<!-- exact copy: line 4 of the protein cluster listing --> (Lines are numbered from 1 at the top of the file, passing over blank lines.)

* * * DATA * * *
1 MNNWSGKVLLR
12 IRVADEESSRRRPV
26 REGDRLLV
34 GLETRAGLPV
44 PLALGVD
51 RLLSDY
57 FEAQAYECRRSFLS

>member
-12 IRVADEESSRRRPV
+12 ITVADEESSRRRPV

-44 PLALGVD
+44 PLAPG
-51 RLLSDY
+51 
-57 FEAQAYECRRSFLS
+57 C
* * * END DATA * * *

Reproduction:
34 GLETRAGLPV